After Martinez was locked up for killing Arthur Lance, Marty and Lana fought to keep him there, driving to prisons all over the state, speaking at every one of Martinez’s parole hearings. Their words worked – Martinez spent more than 18 years behind bars before finally being released on March 28, 2013.
After getting out of prison, Martinez, who’d always lived in the Denver area, moved south to Walsenburg, 50 miles from the New Mexico line.
In January 2016, Marty and Lana were in Fort Lyon, burying her mother, when a parole officer called them: Patricio Martinez had been busted by a Colorado State Patrol trooper for drunk driving after he was stopped after dark in Walsenburg, his headlights off.
His blood-alcohol level was .086 – above the new threshold for DUI established by Colorado lawmakers in 2004 of .08. It was his sixth alcohol-related traffic conviction. The Foerys had been notified because Martinez was still on parole.
The state revoked his probation and sent him back to prison. He finished his sentence Dec. 12, 2016 and returned to Walsenburg.
On April 28, 2018, a state trooper was parked in Walsenburg, working on paperwork, when he saw Martinez drive up and stop across the street.
“I seen you pulled up, and when you pulled up I seen you exit the vehicle, take a drink of the beer that’s in the center console, and then stagger towards the door, OK?” the trooper told Martinez after confronting him, according to dash cam recordings obtained from the Colorado State Patrol by 9Wants to Know.
Martinez refused to submit to roadside tests or a blood or breath test to determine his blood-alcohol level.
The case was still pending when Martinez was busted again, on Aug. 29, 2018, by a Huerfano County Sheriff’s Deputy, according to court records.
But when Martinez went to court Nov. 8, he got a deal – the prosecutor, Henry Solano, and judge, Claude Appel, agreed to dismiss the first 2018 DUI and give Martinez a deferred sentence on the second. A deferred sentence – something often reserved for a first-time offender – gives the defendant a chance to complete a period of probation and, if he or she can do that the case will be dismissed.
In this case, it gave Patricio Martinez – who had already killed someone, who had been arrested driving drunk eight times – the chance to avoid a felony conviction. He was required to meet regularly with a parole officer, stay off the streets, and stay dry.
And Martinez was not alone: A 9Wants to Know investigation found 184 instances in which people were convicted of felony DUI and given deferred sentences.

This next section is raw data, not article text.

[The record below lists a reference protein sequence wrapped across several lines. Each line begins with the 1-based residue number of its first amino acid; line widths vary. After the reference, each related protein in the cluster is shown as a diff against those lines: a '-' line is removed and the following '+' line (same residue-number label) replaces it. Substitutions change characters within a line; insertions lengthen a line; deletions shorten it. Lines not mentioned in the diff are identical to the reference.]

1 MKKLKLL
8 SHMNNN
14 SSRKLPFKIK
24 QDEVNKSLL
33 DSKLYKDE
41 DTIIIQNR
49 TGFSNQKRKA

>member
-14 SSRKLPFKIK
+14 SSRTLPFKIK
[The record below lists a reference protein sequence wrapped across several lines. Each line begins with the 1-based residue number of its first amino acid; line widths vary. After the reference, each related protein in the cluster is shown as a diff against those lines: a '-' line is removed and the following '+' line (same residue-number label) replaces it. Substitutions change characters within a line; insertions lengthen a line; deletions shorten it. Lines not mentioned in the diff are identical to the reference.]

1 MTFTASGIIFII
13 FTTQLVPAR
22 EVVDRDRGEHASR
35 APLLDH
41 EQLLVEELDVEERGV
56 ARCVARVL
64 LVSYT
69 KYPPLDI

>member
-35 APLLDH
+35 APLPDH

Appel, who has since retired, declined to discuss the case. Solano did not return a message left at his office.
But Denver District Attorney, Beth McCann, who as a state legislator sponsored the felony DUI law, said she was surprised to learn how the case was handled.
“That's a person that one would think probably isn't – shouldn't be driving around,” she told 9Wants to Know earlier this month. “I don't know all the facts, so it's just something I wouldn't expect unless there's some exceptional reason for that.”
Christina Habas, a former Denver District Judge now practicing law at Keating Wagner Polidori Free in Denver, agreed to discuss sentencing decisions. She was asked whether someone like Martinez should be eligible for a deferred sentence.
“You would think the answer be so simple, that the answer would be absolutely not – after four times it should never happen again,” she said.
But she said sentencing is more complex. Judges are required to consider other factors – the defendant’s family situation, whether the person has a chance to be rehabilitated and is willing to undergo treatment, and the risk to the community of releasing him, or her.
Habas also said, however, that the case perplexed her.
“I'd be hard pressed to tell you after seven DUI convictions that I would give someone the luxury of a deferred judgment, that is a luxury,” she said.
Martinez’s plea deal required him to stay out of trouble, stay off the roads, meet with a parole officer, undergo treatment, and stay away from booze.
Martinez’s son would later write a letter to the court.
“We are deeply saddened that our dad has made the choice to drink again after all that he has been through,” Leonard Martinez wrote.
According to the letter, Martinez started drinking again the day after he got the plea deal. There would be other violations, according to court documents, including showing up for meetings with his probation officer after drinking.
Patricio Martinez was due in court Jan. 28 to answer the allegation that he’d repeatedly violated parole.
Marty and Lana Foery were there, driving through a snowstorm to be at the hearing. Martinez didn’t show.
“It's not something that surprised us,” Marty Foery said. “This is the kind of stuff we've been going through since '94.”
Heurfano County sheriff’s deputies arrested Martinez two days later, marching him to court in shackles. His case was continued.
On the way out of court, he was asked if there was anything he wanted to say.
“I don’t even really know what’s going on, to tell you the truth,” he said.
He is scheduled to be back in court May 13.
“He’s beat the system, in certain respects, for lack of a better word,” Marty Foery said.
Now it will be up to a new judge to decide whether to give Patricio Martinez another chance – or send him back to prison.
“A jail cell or a prison cell is no place for an 80-year-old man,” said Pellow, the former prosecutor. “That’s not who it’s designed to house.
“A cemetery is no place for a 20-year-old boy, either.”
Contact 9NEWS reporter Kevin Vaughan with tips about this or any story: firstname.lastname@example.org or 303-871-1862.